November 8, 2016
Corn continues to be piled on the ground as this year’s harvest winds down. In addition to big yields the piles are due to higher cash bids for deferred shipment, which will delay loading out the corn for about a month, grain dealers said on Monday.
For the crops that are being moved, railroads and barge lines are running efficiently to deliver the grain to export points and local processors. On the Mississippi River, a sharp drop in barge rates this month more than offset declines in CIF values, which allowed shippers to raise cash basis bids to farmers. One river shipper expects more declines in barge rates as the rush to ship grain should soon ease.
Mid-Mississippi barge rates for shipment next week were about 350% to 375% of tariff, compared with 425% to 450% a week ago. The 75 point drop translates to decrease in shipping costs for corn and soybeans.
In eastern Iowa, processors are working partial days, which narrowed the options of where farmers can deliver grain. One dealer told of a corn processor accepting grain from 5 a.m. to 3 p.m. daily and one day last week 300 grain trucks were lined up an hour before the plant opened.
“We are full. We have four piles on the ground in our company,” said a central Illinois grain merchant. “We will try to pick them up as fast as we can.”
An ethanol plant in central Illinois that has been processing about 100,000 bushels per day was full of corn last week and had to close early.
The Southeast rail market had the best bids this week for corn from central Illinois and trains were sold this week for shipment in November, December, January and February, dealers said. Soybeans were going to local processors, who had raised cash bids about 10 cents a bushel over a two week period.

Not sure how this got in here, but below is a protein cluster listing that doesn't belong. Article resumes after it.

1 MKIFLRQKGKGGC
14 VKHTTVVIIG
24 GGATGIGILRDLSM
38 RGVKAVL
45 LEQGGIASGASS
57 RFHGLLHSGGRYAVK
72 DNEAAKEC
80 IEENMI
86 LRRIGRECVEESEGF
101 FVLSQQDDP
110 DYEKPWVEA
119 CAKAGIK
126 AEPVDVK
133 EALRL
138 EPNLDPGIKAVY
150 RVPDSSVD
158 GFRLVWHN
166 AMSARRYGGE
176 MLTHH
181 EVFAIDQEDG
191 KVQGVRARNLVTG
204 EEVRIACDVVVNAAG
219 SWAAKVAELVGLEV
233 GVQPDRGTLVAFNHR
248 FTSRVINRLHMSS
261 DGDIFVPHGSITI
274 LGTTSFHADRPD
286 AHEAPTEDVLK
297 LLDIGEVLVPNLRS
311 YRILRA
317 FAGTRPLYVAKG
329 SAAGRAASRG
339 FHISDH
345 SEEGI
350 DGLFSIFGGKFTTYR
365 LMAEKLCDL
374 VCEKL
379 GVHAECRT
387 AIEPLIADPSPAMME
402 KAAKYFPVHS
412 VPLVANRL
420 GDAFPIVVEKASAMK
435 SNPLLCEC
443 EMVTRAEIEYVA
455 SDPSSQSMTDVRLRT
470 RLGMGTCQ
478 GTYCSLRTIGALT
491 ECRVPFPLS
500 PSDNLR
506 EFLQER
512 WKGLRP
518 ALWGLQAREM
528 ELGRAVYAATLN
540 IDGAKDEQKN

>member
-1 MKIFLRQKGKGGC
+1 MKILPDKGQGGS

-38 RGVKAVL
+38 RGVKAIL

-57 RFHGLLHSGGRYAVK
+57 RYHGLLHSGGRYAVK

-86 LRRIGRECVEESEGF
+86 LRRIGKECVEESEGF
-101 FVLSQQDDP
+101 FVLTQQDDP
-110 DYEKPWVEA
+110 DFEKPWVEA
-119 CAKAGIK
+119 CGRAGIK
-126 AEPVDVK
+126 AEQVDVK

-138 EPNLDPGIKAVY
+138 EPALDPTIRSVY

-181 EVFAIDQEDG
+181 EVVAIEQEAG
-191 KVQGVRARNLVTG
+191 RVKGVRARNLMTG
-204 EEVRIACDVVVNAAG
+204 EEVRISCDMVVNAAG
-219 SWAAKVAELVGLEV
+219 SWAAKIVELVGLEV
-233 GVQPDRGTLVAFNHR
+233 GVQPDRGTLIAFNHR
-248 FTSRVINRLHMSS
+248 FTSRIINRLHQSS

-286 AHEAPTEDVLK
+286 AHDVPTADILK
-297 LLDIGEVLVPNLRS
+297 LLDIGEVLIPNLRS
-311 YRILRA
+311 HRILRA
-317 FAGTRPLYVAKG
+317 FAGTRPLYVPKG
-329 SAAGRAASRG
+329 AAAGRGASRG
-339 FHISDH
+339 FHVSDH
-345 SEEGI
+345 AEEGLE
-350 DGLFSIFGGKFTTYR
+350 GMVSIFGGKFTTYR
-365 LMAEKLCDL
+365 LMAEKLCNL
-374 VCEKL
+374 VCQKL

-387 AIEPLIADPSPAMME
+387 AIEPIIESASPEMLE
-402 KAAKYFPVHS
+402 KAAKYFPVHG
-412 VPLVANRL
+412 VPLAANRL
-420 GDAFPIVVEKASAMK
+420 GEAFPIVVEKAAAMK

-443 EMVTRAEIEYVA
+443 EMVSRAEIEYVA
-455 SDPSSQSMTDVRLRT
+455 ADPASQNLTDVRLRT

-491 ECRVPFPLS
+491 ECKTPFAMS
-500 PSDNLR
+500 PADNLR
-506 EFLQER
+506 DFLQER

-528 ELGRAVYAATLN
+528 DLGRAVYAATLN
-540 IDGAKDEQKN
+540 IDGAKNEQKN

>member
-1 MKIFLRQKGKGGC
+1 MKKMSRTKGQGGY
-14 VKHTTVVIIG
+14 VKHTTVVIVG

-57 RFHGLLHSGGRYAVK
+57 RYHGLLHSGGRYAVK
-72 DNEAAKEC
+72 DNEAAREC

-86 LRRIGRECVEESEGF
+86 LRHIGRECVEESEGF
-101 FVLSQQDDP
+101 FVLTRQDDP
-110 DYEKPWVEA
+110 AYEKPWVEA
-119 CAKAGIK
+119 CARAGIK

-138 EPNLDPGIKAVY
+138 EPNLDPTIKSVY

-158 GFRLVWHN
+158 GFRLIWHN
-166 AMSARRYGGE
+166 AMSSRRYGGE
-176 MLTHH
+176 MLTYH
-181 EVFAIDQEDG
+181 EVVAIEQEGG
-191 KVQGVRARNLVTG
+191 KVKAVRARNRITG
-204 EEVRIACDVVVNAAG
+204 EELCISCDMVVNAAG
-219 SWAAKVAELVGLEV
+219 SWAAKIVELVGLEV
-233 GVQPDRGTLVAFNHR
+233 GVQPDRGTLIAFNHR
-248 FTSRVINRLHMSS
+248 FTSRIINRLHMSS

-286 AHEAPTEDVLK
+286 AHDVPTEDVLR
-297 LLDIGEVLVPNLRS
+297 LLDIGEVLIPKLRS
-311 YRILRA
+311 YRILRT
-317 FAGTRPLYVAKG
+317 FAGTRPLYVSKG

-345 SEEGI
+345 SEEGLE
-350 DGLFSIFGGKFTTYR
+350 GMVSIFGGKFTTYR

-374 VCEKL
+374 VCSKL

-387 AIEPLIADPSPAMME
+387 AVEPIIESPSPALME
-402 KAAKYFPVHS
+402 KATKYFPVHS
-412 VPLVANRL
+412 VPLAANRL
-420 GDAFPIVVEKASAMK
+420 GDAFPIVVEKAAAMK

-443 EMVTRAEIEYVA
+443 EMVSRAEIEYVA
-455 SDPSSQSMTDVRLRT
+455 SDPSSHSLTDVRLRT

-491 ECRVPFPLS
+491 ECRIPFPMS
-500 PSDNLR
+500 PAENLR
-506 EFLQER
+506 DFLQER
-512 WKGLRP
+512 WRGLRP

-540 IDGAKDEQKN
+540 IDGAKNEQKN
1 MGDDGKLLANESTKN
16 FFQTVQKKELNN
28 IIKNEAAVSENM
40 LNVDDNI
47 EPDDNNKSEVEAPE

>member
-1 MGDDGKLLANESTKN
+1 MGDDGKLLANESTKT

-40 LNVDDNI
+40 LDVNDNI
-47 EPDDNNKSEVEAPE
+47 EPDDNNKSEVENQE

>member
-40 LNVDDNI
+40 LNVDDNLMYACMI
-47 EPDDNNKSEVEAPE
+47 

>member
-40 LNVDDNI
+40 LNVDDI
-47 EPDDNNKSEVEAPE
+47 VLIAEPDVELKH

In western Iowa, cash bids to farmers eased about 7 cents a bushel for corn and 10 cents for soybeans in the past week amid ample supplies. Farmers there continue to be pleased with yields and grain quality, dealers said.
In export markets, corn at the Gulf was bid about 47 cents over December for November shipment, compared with 53 a week ago, while soybeans were bid about 44 over January versus 52 a week ago.
Barge grain shipments during the week ended Oct. 29 were 1,272,207 tons, up 33% from the prior week and up 33% from a year ago. In the rail sector, grain car loadings totaled 26,442 for the week ended Oct. 22, down 3% from the prior week and up 5% from a year ago, USDA’s grain transportation report said.
For truckers, the U.S. average diesel fuel price was unchanged in the latest week to $2.48 per gallon, which was unchanged from last year.
USDA’s latest weekly grain inspections for corn of 35 million bushels were up slightly from a week ago, barely missed trade forecasts and were under the pace needed to meet USDA’s annual export forecast. Soybean shipments of 96.4 million were down from a week ago, matched trade forecasts, and easily topped USDA’s projected weekly rate. Wheat shipments of 18.2 million were up from a week ago, beat trade forecasts by a small margin and barely topped the weekly rate needed to meet USDA’s annual forecast.
Weekly Grain Movement - Oct. 31, 2017 - Farmers sell corn, hold onto soybeans
Weekly Grain Movement - Oct. 25, 2016 - Soybean harvest going fast, barge rates jump
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